The lowdown on the Cervical Screening Program

“Pap Smear” is now an old-fashioned concept …

We’re approaching two years since changing to the new cervical cancer screening test in Australia.  Known as the Cervical Screening Test (CST), this new test is more effective than Pap Smears at preventing cervical cancers, expected to protect up to 30% more women (ref 1).

The CST is done in the same way as the Pap Smear. It involves a visit to either your regular GP or we also have women GPs here at One For Women. It is a short and sometimes only mildly uncomfortable vaginal examination and a swab is collected from your cervix.

The sample is sent to the lab and the results take two to three weeks to be returned to your GP for review.

The old Pap Smear test detected pre-cancerous changes to the cells on the cervix. The new CST detects the presence of the virus that causes the changes to the cells on the cervix, meaning abnormalities are detected much earlier. Cancers are therefore prevented by early detection of the virus and then treatment to remove the virus from the cervix.

The viruses tested for are strains of the Human Papillomavirus (HPV). I like to explain to my patients that HPV is the “common cold” of sexual activity, which is spread by genital skin-to-skin contact.  Most people will have had an HPV infection at some point in their lives, which usually clears by itself within two years.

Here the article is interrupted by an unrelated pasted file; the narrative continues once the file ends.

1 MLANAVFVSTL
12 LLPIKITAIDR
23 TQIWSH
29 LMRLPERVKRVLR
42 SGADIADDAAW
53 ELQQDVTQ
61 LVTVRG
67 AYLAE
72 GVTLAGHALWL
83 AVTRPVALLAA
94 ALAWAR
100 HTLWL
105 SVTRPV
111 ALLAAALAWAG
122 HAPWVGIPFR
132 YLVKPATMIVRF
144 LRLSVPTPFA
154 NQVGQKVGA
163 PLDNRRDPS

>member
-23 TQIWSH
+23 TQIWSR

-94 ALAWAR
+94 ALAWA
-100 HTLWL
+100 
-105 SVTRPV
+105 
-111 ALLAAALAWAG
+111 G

In some cases it does not clear, and over five to ten years can develop into cervical cancer. Be aware that the HPV vaccine protects against most, but not all strains of HPV that cause cervical cancer. So even if you’ve had the vaccine you still need to have your CST.

There is some really good news for patients about the new test:

  • If your result is normal, you don’t need another test for five years (hooray!). Previously, Pap Smears were recommended every two years.
  • The age at which screening starts has increased from 18 to 25 years.
  • Studies have shown screening for those aged 18-25 is not effective in preventing cervical cancer, as it is very rare in this age group. This is increasingly relevant because those coming through this age group are usually immunised against HPV.

If your result returns abnormal, your GP will discuss the management options with you. Some strains of HPV need more urgent management and referral to a Gynaecologist. Other strains only require repeat testing in one year.

Other things you should know about the new CST

If you are under the age of 25 and have already had a pap smear, your next test is due age 25, or two years after your last pap smear if it was done at the age of 23 or over.

It is okay to have your CST even if you are having your period or other bleeding as the presence of blood does not alter the result. You might feel more comfortable having your appointment towards the end of your period.

If you have abnormal vaginal bleeding at any age you should see your GP for review. Abnormal vaginal bleeding can be bleeding outside of your normal period eg. after intercourse or midcycle bleeding. It can also be very heavy or painful periods.

While it is probably safe to have the CST done during pregnancy, if your previous results have all been normal then it can usually be delayed until after your pregnancy. You should discuss your individual circumstances with one of our doctors.

At One For Women, our GP’s can do your CST and, if required, easily refer you on for any further management by one of our Gynaecologists. For your convenience, this is all done from the one clinic location.

By Dr Erin Horsley, GP/GP Anaesthetist

Leave a Comment

Your email address will not be published.

Scroll to Top